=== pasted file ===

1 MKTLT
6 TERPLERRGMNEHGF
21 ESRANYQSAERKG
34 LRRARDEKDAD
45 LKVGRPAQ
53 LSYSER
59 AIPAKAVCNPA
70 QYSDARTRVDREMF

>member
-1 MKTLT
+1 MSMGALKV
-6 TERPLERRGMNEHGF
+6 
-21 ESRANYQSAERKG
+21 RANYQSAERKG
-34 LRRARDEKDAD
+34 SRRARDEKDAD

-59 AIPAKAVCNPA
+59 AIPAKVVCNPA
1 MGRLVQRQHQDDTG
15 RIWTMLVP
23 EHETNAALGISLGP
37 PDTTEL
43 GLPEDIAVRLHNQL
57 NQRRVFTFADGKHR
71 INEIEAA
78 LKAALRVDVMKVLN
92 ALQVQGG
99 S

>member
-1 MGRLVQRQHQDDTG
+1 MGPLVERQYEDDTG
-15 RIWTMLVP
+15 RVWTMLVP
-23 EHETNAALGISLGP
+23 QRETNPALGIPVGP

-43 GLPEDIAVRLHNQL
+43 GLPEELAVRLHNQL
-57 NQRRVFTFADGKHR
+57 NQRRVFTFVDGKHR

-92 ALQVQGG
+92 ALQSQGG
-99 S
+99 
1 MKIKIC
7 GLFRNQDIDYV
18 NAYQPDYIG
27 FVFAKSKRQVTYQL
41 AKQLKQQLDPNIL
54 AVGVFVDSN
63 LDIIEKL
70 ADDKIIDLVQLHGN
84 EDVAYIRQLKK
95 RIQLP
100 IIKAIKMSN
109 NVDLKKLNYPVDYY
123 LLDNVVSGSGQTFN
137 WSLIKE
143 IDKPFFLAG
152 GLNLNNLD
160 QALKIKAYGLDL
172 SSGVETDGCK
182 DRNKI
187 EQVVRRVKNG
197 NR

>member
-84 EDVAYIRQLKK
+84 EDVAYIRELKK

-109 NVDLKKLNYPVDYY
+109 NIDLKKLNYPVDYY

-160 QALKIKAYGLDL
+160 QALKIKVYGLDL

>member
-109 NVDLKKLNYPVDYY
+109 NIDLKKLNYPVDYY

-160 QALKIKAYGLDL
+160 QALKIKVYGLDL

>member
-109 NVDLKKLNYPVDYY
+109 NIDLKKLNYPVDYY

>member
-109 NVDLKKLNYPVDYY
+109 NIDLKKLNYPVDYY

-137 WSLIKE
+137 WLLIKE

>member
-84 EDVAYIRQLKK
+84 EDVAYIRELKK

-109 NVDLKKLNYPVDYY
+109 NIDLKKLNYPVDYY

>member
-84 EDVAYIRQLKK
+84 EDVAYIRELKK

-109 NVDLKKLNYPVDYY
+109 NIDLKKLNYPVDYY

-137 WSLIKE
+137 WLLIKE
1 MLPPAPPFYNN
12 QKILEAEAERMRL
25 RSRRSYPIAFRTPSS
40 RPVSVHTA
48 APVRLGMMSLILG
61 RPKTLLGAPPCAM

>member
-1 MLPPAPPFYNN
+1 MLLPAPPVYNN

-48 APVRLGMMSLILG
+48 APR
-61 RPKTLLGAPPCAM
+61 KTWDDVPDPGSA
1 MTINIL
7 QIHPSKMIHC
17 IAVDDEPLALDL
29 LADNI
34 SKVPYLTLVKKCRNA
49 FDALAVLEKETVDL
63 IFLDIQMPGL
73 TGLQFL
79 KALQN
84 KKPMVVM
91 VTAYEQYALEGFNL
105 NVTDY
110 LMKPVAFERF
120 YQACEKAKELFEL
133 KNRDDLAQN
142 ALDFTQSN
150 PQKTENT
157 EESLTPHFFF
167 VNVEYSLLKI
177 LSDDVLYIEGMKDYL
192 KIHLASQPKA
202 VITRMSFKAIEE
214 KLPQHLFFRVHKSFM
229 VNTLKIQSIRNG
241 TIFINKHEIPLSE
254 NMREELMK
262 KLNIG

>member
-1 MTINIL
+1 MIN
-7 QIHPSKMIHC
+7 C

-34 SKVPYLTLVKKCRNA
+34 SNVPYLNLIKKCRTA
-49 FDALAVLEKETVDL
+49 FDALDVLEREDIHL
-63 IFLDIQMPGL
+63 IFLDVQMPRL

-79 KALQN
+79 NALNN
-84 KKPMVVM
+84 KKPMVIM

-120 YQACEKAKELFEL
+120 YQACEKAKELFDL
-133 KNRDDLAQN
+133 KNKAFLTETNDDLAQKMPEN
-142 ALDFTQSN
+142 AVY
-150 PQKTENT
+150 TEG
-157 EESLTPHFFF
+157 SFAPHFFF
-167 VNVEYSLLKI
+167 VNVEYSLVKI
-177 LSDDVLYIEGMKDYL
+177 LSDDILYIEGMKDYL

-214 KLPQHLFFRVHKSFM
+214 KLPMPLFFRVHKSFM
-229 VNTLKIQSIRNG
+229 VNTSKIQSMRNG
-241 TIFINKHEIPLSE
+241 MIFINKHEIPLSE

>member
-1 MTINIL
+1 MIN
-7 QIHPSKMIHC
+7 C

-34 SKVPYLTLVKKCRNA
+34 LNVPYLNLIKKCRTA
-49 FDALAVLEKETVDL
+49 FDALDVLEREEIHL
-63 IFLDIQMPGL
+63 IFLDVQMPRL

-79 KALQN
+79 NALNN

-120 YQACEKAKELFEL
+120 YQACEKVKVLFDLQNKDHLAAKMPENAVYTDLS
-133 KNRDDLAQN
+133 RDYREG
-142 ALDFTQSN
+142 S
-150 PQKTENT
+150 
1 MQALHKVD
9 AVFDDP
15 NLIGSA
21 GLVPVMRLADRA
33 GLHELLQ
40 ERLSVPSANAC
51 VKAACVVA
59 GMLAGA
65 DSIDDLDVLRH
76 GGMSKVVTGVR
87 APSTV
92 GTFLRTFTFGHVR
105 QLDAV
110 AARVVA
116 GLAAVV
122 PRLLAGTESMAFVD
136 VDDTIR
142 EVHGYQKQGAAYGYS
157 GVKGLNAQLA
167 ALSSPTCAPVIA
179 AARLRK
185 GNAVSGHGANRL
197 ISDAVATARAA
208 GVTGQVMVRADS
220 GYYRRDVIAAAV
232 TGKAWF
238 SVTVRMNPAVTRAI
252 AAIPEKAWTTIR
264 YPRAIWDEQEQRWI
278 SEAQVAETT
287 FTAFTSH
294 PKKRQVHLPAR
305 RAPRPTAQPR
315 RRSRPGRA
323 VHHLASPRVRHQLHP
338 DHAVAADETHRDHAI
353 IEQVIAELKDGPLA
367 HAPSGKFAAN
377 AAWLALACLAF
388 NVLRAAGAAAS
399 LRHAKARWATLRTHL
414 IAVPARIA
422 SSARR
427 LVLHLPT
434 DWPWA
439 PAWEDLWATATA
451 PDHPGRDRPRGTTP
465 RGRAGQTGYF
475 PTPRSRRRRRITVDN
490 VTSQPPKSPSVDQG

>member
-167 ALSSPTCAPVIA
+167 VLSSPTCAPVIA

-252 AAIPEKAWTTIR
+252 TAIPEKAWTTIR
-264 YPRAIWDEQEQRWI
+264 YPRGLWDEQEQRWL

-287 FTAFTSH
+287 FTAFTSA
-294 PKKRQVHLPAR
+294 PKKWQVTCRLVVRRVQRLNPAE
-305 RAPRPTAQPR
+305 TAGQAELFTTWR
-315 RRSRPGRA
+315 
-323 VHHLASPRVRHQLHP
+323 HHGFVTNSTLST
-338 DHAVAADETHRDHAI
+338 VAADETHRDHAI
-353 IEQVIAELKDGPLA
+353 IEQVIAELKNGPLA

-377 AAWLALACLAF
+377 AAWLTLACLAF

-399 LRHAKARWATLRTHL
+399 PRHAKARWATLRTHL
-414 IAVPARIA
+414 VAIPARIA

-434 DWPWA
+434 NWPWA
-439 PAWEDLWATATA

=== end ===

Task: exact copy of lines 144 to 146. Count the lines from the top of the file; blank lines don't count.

+34 SNVPYLNLIKKCRTA
-49 FDALAVLEKETVDL
+49 FDALDVLEREDIHL